Lethe (pronounced lee'thee) is the river of forgetfulness or oblivion. It is one of the rivers that circles Hades in Greek mythology. The other rivers are:

Spirits of the dead drank of its waters to forget the sorrows of former life before entering the Elysian Fields (Elysium). They again drank of the river Lethe before entering a new life.

They had much, of course, to say to each other. Anchises led Aeneas to Lethe, the river of forgetfulness, of which the souls on their way to live again in the world about must all drink. "A draught of long oblivion," Anchises said. And he showed his son those who were to be their descendants, his own and Aeneas' now waiting by the river for their time to drink and lose the memory of what in former lives they had done and suffered. A magnificent company they were--the future Romans, the masters of the world. One by one Anchises pointed them out, and told of the deeds they would do gave his son instructions how he would best establish his home in Italy and how he could avoid or endure all the hardships that lay before him.

From the Aeneid

Plato also mentions the River Lethe in his Republic. Following is a passage from the last part of The Republic: Book X. The bold added is mine to show refrences to Lethe.

All the souls had now chosen their lives, and they went in the order of their choice to Lachesis, who sent with them the genius whom they had severally chosen, to be the guardian of their lives and the fulfiller of the choice: this genius led the souls first to Clotho, and drew them within the revolution of the spindle impelled by her hand, thus ratifying the destiny of each; and then, when they were fastened to this, carried them to Atropos, who spun the threads and made them irreversible, whence without turning round they passed beneath the throne of Necessity; and when they had all passed, they marched on in a scorching heat to the plain of Forgetfulness, which was a barren waste destitute of trees and verdure; and then towards evening they encamped by the river of Unmindfulness, whose water no vessel can hold; of this they were all obliged to drink a certain quantity, and those who were not saved by wisdom drank more than was necessary; and each one as he drank forgot all things. Now after they had gone to rest, about the middle of the night there was a thunderstorm and earthquake, and then in an instant they were driven upwards in all manner of ways to their birth, like stars shooting. He himself was hindered from drinking the water. But in what manner or by what means he returned to the body he could not say; only, in the morning, awaking suddenly, he found himself lying on the pyre.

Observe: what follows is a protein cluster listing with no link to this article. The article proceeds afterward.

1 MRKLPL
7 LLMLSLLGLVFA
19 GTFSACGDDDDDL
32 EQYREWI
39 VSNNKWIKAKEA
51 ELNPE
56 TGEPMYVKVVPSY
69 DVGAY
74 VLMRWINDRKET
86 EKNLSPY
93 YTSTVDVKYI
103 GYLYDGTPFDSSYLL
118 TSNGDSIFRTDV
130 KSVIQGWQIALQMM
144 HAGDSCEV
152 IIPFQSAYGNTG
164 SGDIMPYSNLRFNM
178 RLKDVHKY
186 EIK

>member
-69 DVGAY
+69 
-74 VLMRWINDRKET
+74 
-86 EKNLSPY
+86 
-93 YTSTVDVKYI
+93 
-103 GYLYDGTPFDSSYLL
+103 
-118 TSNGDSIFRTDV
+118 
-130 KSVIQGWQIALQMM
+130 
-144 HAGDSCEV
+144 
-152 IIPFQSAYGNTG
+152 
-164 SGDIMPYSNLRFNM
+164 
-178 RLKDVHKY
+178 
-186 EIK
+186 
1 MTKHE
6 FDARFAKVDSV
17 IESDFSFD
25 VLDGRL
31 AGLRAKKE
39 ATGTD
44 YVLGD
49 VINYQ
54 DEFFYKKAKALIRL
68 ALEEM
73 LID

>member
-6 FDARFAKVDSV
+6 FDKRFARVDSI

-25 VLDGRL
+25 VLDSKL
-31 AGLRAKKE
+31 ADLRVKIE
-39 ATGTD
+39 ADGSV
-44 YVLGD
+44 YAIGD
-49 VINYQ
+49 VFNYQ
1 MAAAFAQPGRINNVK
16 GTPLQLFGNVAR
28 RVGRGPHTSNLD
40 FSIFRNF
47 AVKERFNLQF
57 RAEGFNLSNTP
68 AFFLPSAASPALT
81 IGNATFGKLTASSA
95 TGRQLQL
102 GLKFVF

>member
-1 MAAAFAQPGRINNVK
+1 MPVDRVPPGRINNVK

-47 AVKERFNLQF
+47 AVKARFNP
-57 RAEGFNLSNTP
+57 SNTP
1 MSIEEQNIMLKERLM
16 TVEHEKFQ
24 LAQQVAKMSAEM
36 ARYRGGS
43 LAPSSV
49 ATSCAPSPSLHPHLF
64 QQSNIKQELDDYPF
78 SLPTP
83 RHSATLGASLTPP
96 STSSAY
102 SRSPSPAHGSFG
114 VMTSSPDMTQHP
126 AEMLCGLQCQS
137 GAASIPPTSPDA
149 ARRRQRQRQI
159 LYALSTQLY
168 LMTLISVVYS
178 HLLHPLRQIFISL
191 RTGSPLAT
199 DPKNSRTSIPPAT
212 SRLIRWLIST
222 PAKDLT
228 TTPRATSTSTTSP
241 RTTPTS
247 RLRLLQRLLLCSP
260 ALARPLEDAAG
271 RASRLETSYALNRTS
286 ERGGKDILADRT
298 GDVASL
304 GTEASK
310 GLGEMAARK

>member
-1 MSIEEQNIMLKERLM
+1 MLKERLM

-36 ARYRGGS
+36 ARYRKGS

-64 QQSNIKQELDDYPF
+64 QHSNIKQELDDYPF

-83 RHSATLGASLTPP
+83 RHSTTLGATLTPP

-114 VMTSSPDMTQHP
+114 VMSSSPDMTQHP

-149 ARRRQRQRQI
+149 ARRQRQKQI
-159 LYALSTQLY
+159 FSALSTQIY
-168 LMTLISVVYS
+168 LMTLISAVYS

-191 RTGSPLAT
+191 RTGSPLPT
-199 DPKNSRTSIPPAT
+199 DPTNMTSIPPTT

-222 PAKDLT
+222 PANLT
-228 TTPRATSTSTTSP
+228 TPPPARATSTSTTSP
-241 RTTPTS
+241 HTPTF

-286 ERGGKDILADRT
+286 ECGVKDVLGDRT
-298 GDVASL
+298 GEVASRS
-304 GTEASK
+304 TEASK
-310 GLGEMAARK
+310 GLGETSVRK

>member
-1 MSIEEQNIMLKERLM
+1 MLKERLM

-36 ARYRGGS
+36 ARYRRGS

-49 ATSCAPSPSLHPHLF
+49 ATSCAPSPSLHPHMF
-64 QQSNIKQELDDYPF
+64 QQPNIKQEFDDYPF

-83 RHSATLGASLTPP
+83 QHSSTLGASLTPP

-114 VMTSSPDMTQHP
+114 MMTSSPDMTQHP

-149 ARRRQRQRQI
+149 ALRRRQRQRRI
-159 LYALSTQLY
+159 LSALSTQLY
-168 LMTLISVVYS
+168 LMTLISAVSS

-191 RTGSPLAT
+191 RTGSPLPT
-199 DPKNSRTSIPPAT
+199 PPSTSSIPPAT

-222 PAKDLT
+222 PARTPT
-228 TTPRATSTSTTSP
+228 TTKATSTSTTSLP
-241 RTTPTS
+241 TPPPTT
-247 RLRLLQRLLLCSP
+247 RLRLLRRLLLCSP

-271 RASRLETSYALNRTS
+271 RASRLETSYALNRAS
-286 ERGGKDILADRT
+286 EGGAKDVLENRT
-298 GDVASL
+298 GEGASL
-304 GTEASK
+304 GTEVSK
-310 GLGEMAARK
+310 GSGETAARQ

References in the Divine Comedy:

The English word 'lethargic' is derived from this river. In chemistry, pyrolythic has origins in lethe.

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